Avalanches in Southcentral Alaska’s remote wilderness can be unpredictable, and are a danger to humans and wildlife alike. According to the Alaska Dispatch, three snowmobilers were riding through Hatcher Pass in the Talkeetna Mountains on December 28 when they found something unusual poking out of the snow. It was a moose snout, and it belonged to a young cow that had been buried by a sudden avalanche.
“There was just enough of its snout sticking above the snow that it could breathe,” said Marty Mobley, one of the three men who helped rescue the moose from its snowy prison.
Along with friends Rob Uphus and Avery Vucinich, Mobley had seen moose tracks earlier when they rode past the area an hour earlier, along with some ski marks. By the time they returned, they found everything buried under a layer of thick snow. Worried that the skier had been swallowed up by the avalanche, the men decided to conduct a quick search of the area. Mobley said they mistook the moose’s snout to be an arm at first, and feared that they actually did find the skier after all.
Instead, it turned out to be a young female moose. According to the Associated Press, the three men grabbed shovels from their vehicles and dug the animal out after just 10 minutes. During this time they said the moose was docile and appeared to appreciate their efforts. After removing the snow from about 75 percent of the animal, one of the men poked the moose with a shovel and it was able to jump out of the hole they made for it.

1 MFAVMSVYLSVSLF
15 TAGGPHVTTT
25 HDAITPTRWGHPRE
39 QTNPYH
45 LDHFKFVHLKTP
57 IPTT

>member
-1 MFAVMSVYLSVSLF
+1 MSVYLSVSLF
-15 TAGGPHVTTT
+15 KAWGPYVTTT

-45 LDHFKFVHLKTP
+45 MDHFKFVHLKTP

“”It stood right up and towered over us, because we were in kind of a hole from the digging,” Mobley told the Dispatch. “It looked like the abominable snowman because its fur was so packed with snow and it looked at us, shook the snow off it, and off it went.”
The snowmobilers guessed that the moose had probably triggered the avalanche itself, and slid more than a thousand feet down the mountain before they found it. Although it was dangerous work, Mobley said that he and his friends were more than happy to rescue the moose. It did not seem to be injured and was able to leave under its own power.